George Will’s Less Than Lapidary Column
While I still enjoy his appearances on the “This Week” roundtable, George Will’s weekly column has gone downhill in recent years. Not all that long ago, he was writing biting columns such as a 1999 classic about frivolous lawsuits that included this gem:
If toothbrushes are, as charged, “unreasonably dangerous” because of the absence of warnings and instructions, try to imagine the words which, if printed on toothbrush packages, would immunize manufacturers against such a complaint. “Warning: In brushing, too much is too much.” “Instructions: Hold brush in hand. Insert the end with the bristles into your mouth. Move brush up and down. Stop before you wear out your teeth.” Or perhaps: “Look, this toothbrush is not normally a dangerous implement, but neither is it intended for ninnies who can’t figure out how to brush their teeth without doing them irreparable harm.”
Now, most of his columns seem to be precis of recent books with some half-baked political philosophy thrown in.
In eight years, Ronald Reagan appointed 49 percent of the federal judiciary; Bill Clinton appointed 43 percent. Clint Bolick says that the power to nominate federal judges has become “the grand prize in presidential elections,” because presidents now choose appointees with special attention to judicial philosophy and because human longevity has increased.
In his lapidary new book, “Two-Fer: Electing a President and a Supreme Court,” Bolick, of the Hoover Institution at Stanford and the Goldwater Institute in Phoenix, notes that Reagan was especially systematic and successful in appointing judges who would not surprise him, and his successors have emulated him. Since Barack Obama appointed Elena Kagan to replace John Paul Stevens, whose liberalism surely surprised his appointer, Gerald Ford, the court’s liberals are all Democratic appointees, the conservatives all Republican appointees, and both cohorts frequently are cohesive in important cases.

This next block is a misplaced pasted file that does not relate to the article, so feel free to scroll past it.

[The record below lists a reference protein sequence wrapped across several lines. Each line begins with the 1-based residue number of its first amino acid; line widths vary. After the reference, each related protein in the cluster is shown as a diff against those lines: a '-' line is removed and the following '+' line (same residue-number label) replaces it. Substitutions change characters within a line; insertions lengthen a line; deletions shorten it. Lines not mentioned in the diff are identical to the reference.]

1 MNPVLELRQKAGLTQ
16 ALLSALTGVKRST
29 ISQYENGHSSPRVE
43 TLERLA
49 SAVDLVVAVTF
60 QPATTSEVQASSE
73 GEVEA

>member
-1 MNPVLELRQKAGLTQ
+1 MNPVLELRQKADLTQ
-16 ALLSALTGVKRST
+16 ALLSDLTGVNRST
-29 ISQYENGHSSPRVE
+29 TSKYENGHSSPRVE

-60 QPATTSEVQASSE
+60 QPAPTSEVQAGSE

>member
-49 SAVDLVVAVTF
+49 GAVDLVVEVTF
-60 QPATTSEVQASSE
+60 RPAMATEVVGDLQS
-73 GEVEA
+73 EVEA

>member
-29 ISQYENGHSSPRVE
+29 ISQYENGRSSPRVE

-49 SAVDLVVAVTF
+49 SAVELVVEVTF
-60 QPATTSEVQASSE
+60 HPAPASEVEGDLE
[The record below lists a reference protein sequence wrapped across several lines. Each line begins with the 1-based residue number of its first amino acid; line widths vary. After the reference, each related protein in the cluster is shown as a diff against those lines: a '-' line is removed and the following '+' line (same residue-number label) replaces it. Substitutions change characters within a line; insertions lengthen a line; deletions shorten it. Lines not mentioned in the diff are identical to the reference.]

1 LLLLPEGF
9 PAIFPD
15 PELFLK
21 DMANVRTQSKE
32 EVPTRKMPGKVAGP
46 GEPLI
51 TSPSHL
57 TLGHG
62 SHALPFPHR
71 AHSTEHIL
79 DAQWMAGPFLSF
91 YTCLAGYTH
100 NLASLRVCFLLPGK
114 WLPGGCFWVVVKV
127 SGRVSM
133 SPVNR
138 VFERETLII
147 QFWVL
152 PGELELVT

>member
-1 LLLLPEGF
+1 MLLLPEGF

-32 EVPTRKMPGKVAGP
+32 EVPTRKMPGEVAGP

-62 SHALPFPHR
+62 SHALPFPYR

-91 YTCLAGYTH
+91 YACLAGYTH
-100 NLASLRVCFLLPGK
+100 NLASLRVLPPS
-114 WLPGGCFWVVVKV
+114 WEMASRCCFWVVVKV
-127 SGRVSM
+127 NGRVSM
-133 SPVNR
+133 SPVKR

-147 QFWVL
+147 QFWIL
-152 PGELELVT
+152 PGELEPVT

For one thing, is there anyone to whom it isn’t completely obvious that appointing justices to the Supreme Court is a key way in which presidents cement their legacy? Aside from the sort of ninnies who can’t figure out how to brush their teeth?
For another: lapidary? Now, I’m just a simple country boy from Alabama, so I had to look that up. Apparently, a lapidary is someone who cuts, polishes, or engraves gemstones. Used as an adjective, it can mean any number of things: “engraved in stone,” “marked by conciseness, precision, or refinement of expression,” or “suitable for engraving on stone.” Given that the book is only 126 pages, I’m guessing Will means “short.” Certainly, even at that length, it would be a major undertaking to carve it in stone. And, judging from Will’s summary, I don’t think it’s going to stand the test of time in the way of, say, the 10 Commandments.
Regardless, the point of both the book and the column is that, since Justices now stay on the court a very long time, conservatives ought to give up on the idea of judicial restraint and instead embrace Justices who strike down laws that undercut the liberties they imagine to be enshrined in the Constitution.